Visit www.anc6a.org for a calendar of meeting times, meeting agendas and other information u

ANC 6B Discusses New Two-Story Building for 12th Street

ANC 6B RepoRt

Advisory Neighborhood Commission (ANC 6B) met virtually via WebEx Oct. 11. Commissioners Jennifer Samolyk (6B01), Gerald Sroufe (6B02), Brian Ready (6B03), Kristen Oldenburg (6B04), Steve Holtzman (6B05), Corey Holman (6B06), Edward Ryder (6B07), Peter Wright (6B08), Alison Horn (6B09) and Denise Krepp (6B10) were all in attendance.

Advisory Neighborhood Commis sion (ANC) 6B spent much of their meeting Oct. 11 discussing plans for a new two-story residential building at 117 12th Street SE.

After significant deliberation and discussion, commissioners voted unanimously to support both the Historic Preservation Review Board (HPRB) and Board of Zoning Adjustment (BZA) applications. But they included some conditions in their letter.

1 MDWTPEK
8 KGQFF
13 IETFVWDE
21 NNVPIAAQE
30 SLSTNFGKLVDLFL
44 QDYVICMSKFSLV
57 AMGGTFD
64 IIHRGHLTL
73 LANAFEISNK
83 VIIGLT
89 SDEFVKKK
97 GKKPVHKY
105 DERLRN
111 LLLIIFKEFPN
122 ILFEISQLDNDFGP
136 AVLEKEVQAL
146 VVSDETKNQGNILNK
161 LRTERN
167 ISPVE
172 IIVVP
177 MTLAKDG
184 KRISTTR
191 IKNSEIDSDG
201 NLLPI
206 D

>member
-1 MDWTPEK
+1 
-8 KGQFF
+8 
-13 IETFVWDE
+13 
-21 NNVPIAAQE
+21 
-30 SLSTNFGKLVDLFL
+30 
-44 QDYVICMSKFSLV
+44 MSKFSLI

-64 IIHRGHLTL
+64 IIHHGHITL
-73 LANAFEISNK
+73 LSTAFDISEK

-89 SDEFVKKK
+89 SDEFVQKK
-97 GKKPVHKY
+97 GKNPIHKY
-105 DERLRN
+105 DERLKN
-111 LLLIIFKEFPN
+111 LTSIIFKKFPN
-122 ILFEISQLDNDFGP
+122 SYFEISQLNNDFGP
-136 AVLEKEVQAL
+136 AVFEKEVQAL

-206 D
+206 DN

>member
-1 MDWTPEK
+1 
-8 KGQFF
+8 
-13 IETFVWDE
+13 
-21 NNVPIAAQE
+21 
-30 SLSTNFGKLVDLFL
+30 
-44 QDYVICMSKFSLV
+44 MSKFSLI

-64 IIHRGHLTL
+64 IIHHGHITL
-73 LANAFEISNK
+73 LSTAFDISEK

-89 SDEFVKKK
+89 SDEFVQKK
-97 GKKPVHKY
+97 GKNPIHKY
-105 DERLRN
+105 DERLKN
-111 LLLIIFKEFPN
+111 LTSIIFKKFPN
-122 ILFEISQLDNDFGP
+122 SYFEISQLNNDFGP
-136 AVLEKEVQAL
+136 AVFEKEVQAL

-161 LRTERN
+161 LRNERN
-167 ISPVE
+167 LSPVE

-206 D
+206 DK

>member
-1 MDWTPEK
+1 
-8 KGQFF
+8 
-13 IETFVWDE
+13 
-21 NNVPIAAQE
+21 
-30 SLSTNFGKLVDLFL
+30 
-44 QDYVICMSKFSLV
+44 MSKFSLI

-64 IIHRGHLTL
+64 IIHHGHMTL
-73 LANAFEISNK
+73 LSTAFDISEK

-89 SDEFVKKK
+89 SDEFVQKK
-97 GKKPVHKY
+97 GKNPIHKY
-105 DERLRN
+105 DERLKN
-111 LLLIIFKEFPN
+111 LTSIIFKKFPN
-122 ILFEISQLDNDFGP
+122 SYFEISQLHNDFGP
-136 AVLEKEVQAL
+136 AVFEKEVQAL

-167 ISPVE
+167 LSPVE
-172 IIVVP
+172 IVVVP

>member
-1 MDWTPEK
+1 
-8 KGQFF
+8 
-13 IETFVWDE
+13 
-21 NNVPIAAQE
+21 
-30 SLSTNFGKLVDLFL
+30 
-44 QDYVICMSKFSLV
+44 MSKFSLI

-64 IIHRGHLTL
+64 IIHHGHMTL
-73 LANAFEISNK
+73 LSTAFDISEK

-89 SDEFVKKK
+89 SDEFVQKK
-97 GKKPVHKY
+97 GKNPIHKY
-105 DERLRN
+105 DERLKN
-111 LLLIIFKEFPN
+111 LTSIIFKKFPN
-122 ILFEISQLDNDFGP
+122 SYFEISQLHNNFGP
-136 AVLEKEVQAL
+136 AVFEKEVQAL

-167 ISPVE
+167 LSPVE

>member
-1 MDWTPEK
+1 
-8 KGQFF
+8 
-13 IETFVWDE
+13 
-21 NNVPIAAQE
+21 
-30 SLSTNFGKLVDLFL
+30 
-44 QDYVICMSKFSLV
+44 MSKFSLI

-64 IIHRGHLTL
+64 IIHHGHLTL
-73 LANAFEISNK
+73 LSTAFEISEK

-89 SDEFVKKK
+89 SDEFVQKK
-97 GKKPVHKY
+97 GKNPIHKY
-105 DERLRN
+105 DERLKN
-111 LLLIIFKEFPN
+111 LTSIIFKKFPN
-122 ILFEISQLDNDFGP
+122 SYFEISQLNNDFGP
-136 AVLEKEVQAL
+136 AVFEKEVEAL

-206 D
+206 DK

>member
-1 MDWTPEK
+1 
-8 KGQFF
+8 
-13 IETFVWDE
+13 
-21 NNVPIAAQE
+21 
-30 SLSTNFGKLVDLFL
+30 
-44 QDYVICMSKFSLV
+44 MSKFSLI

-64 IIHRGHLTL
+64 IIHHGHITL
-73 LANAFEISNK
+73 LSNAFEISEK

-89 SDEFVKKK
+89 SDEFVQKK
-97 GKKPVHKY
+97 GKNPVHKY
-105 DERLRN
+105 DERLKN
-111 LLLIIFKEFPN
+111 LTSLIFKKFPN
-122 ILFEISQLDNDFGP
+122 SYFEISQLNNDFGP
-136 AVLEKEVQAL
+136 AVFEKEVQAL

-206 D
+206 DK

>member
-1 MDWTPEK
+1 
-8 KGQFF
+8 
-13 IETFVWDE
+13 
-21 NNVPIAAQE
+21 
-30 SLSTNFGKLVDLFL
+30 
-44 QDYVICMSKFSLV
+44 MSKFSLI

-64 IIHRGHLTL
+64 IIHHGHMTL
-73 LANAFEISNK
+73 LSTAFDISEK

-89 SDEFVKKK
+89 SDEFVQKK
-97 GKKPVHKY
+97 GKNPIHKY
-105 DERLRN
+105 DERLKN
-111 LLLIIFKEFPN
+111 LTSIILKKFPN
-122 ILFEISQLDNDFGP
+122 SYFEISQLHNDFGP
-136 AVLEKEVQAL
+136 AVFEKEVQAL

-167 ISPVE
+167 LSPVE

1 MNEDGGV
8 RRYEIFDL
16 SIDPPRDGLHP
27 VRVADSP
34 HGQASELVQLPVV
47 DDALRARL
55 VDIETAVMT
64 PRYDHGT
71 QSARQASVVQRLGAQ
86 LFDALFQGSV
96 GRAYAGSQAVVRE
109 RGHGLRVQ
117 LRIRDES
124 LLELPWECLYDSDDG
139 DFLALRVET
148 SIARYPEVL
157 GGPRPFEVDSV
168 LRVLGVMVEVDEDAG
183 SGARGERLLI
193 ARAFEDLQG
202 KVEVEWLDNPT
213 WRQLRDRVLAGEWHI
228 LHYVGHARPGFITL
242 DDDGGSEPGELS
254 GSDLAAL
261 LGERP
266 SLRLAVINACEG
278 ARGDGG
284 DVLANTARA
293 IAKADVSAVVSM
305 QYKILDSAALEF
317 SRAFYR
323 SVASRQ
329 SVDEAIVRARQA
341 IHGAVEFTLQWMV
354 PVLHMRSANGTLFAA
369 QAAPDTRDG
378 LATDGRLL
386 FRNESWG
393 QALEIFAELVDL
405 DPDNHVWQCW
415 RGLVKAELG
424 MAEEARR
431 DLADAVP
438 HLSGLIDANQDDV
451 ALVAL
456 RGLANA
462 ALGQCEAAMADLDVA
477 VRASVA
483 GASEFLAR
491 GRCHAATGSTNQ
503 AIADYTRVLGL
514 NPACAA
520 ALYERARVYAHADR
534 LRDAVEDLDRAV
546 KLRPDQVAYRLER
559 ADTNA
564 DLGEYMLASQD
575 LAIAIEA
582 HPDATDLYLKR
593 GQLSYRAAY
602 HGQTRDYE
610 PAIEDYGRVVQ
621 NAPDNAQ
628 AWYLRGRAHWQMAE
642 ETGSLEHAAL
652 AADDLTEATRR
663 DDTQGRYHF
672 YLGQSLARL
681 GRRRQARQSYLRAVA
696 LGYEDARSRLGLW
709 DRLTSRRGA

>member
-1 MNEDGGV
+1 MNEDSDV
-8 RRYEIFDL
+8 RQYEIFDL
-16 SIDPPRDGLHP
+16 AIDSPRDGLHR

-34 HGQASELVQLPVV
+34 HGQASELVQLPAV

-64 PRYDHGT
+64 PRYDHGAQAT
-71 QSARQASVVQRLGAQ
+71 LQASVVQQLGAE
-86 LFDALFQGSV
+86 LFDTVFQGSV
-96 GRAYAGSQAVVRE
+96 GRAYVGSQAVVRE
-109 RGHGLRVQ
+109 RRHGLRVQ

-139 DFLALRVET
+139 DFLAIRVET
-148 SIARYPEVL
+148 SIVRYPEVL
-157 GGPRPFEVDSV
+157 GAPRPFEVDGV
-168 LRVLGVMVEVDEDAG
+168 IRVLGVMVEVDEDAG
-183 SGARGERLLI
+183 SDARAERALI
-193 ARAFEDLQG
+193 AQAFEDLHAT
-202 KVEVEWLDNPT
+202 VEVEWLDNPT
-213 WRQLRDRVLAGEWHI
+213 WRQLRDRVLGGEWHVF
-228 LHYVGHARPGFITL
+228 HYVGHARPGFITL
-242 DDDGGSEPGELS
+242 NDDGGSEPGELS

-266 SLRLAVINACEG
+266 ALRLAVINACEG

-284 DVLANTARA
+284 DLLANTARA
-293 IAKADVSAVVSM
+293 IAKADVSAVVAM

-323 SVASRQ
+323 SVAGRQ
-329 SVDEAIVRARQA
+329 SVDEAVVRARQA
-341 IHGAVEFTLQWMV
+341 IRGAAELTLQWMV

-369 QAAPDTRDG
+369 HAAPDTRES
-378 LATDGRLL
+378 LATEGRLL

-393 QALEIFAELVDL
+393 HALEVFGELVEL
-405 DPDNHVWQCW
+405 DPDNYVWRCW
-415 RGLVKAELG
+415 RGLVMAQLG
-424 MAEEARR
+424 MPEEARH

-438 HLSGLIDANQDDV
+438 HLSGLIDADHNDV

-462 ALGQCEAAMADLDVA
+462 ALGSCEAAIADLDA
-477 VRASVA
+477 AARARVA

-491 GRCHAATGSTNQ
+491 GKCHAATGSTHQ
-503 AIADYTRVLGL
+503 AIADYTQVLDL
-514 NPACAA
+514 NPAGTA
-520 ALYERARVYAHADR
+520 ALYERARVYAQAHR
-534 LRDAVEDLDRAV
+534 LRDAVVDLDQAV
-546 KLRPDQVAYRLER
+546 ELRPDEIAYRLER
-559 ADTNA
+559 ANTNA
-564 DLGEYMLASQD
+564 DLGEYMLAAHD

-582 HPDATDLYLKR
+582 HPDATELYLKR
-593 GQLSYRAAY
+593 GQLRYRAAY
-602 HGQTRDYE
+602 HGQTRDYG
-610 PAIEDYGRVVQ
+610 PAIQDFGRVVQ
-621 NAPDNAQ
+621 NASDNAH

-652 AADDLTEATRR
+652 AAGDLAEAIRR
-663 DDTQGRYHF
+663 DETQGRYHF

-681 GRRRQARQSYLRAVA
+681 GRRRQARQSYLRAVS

The project, a concept design for the construc tion of a new two-story residential building on the alley, requires review for historic preservation and several special exceptions related to zoning. Those include a special exception to raze an existing shed and construct a new, detached, two-story principal dwelling unit in the RF-1 zone.

In zoning, the applicant is seeking two and a half feet of zoning relief in the alley for garage park ing. Marty Sullivan, an attorney representing the ap plicant, said he was not concerned about the alley as

the BZA’s main concerns center around “privacy, character, scale and pat tern” of the structure.